Is Your Privacy A Privilege While Driving On Public Roads?

The headline question seems like a no-brainer, right? Of course you don’t lose your privacy rights just because you’re driving on a public road.

Problem is, I don’t think law enforcement and the courts see it that way.

[mks_pullquote align=”right” width=”300″ size=”18″ bg_color=”#000000″ txt_color=”#ffffff”]”Driving on public roads may be a privilege, but is your privacy while traveling on those roads also a privilege? Chillingly, the North Dakota Supreme Court thinks so. As do some law enforcement leaders.”[/mks_pullquote]

Recently the North Dakota Supreme Court upheld, in State of North Dakota vs. Birchfielda law passed in the 2013 legislative session making it a crime to refuse an unwarranted search. Specifically, lawmakers made it a crime on par with a DUI to refuse a sobriety test. Previously this was punishable through civil means – the state would remove your driving privileges – but lawmakers have now gone the additional step to make the refusal of the search an actual crime.

Section 39-20-01 of the Century Code now states: “…refusal to take the test directed by the law enforcement officer is a crime punishable in the same manner as driving under the influence.”

The 4th amendment would seem to preclude this sort of thing, and you’d have to think that those refusing the test under the 1st amendment (religious objection to drawing blood) or the 6th amendment (right to legal counsel before consenting to a search) would have standing to object as well. But North Dakota’s Supreme Court justices ruled unanimously that this is not so.

“Driving is a privilege, not a constitutional right and is subject to reasonable control by the State under its police power,” Justice Lisa Fair McEvers wrote for the court.

[mks_pullquote align=”left” width=”300″ size=”18″ bg_color=”#000000″ txt_color=”#ffffff”]”We could have a debate about whether or not it really is a privilege – I might argue that the government’s monopoly on roads makes their use rather imperative to the point of being unavoidable for most Americans – but that’s beside the point. Even if we concede that driving is a privilege, using public roads does not give the state carte blanche to trample your rights.”[/mks_pullquote]

Driving on public roads may be a privilege, but is your privacy while traveling on those roads also a privilege? Chillingly, the North Dakota Supreme Court thinks so. As do some law enforcement leaders.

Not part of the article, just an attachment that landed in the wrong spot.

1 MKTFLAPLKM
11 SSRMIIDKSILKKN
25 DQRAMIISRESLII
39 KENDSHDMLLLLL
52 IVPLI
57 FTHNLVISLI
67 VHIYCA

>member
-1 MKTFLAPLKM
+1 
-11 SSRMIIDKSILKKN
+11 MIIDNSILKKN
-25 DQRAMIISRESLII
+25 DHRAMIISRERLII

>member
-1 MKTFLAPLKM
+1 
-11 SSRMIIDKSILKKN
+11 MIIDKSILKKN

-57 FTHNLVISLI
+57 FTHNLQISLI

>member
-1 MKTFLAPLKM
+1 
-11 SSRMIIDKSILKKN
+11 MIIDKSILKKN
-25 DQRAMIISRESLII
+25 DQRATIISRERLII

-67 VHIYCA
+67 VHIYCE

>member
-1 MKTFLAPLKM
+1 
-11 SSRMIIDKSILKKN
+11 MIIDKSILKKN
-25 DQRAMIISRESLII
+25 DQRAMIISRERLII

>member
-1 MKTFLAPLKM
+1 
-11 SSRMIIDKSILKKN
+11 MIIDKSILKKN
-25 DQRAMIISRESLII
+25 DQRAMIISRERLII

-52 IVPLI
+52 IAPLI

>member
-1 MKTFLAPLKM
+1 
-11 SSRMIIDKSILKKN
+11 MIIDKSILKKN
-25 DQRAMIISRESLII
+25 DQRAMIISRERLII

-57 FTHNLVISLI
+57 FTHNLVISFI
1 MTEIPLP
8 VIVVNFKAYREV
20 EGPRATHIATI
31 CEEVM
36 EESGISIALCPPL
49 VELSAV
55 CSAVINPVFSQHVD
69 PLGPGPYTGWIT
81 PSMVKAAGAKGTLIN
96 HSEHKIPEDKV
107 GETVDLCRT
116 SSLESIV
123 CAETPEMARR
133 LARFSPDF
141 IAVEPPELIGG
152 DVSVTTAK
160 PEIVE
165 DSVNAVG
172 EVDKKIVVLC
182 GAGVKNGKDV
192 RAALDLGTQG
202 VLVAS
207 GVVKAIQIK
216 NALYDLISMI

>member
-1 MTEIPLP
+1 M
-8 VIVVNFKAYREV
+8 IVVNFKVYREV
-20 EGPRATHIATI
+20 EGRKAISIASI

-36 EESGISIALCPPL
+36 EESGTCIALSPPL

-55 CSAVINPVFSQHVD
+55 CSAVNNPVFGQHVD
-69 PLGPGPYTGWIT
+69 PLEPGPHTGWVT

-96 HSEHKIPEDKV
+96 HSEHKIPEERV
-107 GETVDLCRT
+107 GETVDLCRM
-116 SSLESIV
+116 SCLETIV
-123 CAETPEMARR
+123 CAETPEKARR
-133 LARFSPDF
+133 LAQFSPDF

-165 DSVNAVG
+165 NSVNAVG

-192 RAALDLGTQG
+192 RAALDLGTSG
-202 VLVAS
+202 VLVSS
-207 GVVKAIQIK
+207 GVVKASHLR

On Monday the state’s House Judiciary Committee will take up HB1084 which is aimed at making DUI checkpoints illegal. Supporters of the bill argue, with a great deal of merit, that these checkpoints are an inefficient use of law enforcement dollars given that there’s little evidence they, you know, actually reduce drunk driving accidents and fatalities. They also argue that their objectionable from a civil liberties standpoint.

How on earth is stopping and searching every driver along a given road without any warrants reasonable under the 4th amendment? Yes, I know, the U.S. Supreme Court has upheld the checkpoints, but even the nation’s highest court is not infallible.

But I digress.

Back to my point, Morton County Sheriff Kyle Kirchmeier argued that DUI checkpoints aren’t an affront to privacy because, you know, driving on public roads is a privilege:

Kirchmeier, though, said sobriety checkpoints can’t be considered an infringement.

“The opportunity to drive is a privilege, it’s not a right,” he said. “Sobriety checkpoints are done for the protection of everybody.”

Oh, well, if you’re doing it for everybody’s safety then I guess it’s ok.

Sarcasm aside, it’s troubling that this concept of driving on public roads as a privilege is being used to justify all manner of invasions into our privacy.

We could have a debate about whether or not it really is a privilege – I might argue that the government’s monopoly on roads makes their use rather imperative to the point of being unavoidable for most Americans – but that’s beside the point. Even if we concede that driving is a privilege, using public roads does not give the state carte blanche to trample your rights.

It’s high time lawmakers worked to put that particular genie back in the bottle.

Rob Port is the editor of SayAnythingBlog.com, a columnist for the Forum News Service, and host of the Plain Talk Podcast which you can subscribe to by clicking here.

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